Neurodegenerative movement disorders

The most common neurodegenerative movement disorders include Parkinson’s Disease (PD), Huntington’s Disease (HD) and Amyotrophic Lateral Sclerosis (ALS). In these neurodegenerative disorders, neurons (the main cells that make up our central nervous system) break down, degenerate, or die, affecting normal movement and activity. These neurodegenerative movement disorders mostly appear and progress as patients age. 

Parkinson’s disease

Parkinson’s disease is caused by the loss and lack of neurons in the basal ganglia (the region of the brain responsible for controlling movement) - specifically, the neurons responsible for producing dopamine.2 Individuals with PD may suffer from tremors in their limbs or jaw and experience difficulty in swallowing and chewing.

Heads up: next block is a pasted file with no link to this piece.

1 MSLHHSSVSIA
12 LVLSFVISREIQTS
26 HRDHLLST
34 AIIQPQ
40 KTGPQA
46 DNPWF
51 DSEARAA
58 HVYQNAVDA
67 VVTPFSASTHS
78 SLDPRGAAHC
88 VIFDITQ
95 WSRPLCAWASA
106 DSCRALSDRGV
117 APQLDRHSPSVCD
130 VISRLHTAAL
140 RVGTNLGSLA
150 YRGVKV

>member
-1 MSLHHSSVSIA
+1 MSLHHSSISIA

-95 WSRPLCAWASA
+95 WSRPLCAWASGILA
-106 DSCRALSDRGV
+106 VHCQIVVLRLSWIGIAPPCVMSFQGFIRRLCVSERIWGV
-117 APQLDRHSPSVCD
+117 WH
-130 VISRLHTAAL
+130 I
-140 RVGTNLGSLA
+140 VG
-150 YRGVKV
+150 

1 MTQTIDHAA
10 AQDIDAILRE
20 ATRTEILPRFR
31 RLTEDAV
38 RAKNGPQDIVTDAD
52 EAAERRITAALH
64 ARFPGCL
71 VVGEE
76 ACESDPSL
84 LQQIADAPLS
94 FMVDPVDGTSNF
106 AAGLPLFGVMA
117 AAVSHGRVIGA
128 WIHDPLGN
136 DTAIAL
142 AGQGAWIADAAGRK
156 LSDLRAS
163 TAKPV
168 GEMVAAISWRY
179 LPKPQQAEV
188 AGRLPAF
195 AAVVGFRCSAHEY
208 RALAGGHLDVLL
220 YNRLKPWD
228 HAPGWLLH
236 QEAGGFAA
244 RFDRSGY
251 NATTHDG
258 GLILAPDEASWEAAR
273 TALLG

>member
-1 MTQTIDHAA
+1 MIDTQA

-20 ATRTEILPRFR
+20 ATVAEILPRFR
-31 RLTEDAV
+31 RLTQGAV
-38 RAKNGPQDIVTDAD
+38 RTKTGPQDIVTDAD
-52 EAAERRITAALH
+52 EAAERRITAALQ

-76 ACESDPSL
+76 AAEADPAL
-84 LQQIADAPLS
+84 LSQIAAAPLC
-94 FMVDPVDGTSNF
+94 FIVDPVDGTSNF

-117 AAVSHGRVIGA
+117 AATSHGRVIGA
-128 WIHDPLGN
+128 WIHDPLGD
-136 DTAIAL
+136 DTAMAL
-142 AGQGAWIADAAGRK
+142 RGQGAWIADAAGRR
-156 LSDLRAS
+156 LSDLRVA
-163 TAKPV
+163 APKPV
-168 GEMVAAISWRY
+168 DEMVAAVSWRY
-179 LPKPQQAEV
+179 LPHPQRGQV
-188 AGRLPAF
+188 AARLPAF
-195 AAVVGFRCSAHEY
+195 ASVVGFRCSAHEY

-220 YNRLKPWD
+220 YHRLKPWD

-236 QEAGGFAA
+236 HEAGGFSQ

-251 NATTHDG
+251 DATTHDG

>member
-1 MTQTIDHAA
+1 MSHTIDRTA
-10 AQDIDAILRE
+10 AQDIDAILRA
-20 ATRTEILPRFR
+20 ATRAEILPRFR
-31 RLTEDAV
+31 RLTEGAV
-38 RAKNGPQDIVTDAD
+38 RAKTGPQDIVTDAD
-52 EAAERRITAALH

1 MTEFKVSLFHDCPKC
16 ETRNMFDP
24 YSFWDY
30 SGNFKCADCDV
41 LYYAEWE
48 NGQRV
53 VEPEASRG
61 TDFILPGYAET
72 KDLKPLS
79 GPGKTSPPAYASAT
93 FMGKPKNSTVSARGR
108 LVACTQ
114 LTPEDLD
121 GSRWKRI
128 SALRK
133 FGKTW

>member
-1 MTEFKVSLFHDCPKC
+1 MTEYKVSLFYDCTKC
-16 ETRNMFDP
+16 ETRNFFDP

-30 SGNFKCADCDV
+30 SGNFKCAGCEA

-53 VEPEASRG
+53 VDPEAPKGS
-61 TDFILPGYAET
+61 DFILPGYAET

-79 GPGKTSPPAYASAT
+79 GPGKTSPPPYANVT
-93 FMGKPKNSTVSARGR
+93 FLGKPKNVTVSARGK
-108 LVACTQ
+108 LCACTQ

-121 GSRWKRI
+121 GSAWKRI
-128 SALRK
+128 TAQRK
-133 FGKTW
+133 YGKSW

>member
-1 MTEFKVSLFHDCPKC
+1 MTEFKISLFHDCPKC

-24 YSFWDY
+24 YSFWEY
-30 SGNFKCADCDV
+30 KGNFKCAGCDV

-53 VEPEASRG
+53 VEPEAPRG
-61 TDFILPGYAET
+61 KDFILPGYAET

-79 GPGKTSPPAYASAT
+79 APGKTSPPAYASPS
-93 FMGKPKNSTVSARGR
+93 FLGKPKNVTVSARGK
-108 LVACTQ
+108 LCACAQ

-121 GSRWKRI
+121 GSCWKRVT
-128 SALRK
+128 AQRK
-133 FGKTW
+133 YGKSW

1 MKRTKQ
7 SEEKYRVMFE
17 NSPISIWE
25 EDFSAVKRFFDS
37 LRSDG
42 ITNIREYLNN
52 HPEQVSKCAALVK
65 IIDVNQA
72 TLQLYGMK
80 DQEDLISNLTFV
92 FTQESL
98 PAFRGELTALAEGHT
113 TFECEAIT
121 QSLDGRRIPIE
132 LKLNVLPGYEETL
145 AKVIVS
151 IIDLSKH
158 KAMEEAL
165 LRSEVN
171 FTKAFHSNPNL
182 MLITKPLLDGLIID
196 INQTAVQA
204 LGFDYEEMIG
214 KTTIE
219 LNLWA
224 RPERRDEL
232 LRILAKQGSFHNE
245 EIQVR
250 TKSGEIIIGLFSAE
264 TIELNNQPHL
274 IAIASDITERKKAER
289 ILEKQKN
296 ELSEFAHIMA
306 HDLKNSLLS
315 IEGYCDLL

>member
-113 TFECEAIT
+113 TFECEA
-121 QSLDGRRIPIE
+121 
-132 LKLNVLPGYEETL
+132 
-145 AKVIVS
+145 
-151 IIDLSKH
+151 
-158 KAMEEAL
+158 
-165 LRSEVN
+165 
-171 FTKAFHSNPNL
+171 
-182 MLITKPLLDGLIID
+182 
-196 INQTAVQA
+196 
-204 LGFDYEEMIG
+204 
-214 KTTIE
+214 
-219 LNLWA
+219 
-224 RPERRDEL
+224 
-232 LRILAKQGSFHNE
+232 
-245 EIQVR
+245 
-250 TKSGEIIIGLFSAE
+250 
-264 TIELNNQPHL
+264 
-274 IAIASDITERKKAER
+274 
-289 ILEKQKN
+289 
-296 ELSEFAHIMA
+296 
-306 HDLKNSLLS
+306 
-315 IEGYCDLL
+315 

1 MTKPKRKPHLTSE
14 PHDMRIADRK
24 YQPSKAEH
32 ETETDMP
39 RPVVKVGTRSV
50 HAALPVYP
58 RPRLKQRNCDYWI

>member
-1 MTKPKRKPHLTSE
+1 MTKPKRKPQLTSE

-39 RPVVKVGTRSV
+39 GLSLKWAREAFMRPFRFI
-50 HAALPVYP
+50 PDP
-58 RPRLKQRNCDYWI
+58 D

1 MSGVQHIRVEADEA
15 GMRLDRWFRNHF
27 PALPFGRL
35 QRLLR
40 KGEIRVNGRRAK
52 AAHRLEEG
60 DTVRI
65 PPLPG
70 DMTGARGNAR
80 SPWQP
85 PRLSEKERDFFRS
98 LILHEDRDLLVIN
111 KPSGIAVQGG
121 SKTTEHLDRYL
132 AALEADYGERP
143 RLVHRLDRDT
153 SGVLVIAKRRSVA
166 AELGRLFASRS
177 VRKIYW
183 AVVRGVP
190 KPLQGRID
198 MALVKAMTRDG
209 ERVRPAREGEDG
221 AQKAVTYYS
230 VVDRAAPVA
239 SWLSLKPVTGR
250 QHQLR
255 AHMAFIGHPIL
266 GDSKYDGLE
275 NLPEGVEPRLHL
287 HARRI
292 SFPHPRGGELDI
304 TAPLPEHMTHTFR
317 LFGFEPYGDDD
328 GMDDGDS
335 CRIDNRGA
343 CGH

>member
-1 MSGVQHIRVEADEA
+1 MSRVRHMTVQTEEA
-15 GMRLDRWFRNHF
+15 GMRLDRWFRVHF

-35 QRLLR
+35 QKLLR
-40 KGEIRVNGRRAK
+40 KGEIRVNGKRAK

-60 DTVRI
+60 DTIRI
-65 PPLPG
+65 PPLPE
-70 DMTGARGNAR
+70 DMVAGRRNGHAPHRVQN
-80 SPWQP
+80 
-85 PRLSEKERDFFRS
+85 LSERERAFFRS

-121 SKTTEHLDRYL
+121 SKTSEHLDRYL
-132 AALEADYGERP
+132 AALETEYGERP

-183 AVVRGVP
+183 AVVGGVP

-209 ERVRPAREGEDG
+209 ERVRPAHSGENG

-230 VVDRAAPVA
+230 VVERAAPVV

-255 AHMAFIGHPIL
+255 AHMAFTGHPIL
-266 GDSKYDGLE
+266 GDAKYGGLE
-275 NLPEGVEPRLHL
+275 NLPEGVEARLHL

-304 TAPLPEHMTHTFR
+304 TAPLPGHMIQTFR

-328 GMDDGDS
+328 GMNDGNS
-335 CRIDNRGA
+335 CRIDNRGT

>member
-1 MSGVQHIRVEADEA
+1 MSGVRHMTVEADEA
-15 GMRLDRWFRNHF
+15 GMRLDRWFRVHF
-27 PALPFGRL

Huntington’s disease (or Huntington’s chorea)

Huntington’s disease is caused by a mutation in the IT1 gene, which affects the production of a protein called Huntingtin. This mutated product can negatively affect essential cellular functions and lead to neuron death.3 Huntington’s often appears early in adult life, with symptoms typically appearing around 37 years of age. However, this can vary.2 Typical symptoms include involuntary twisting and jerking and unusual eye movement.

Amyotrophic lateral sclerosis

Amyotrophic lateral sclerosis is a disorder that disturbs and kills motor neurons (the neurons that control our voluntary muscle movements), making it difficult for patients to move.4 Symptoms of ALS include muscle weakness and cramps, difficulty swallowing, difficulty breathing, and cognitive changes.4  

Hyperkinetic movement disorders

Hyperkinetic movement disorders are often related to excessive involuntary movements. They can be an indication of deeper neurological diseases or injuries to motor neurons or can be induced by drugs, toxins, pressure, or infection. These disorders are more commonly observed in children with neurological disorders than in adults.5 These disorders include: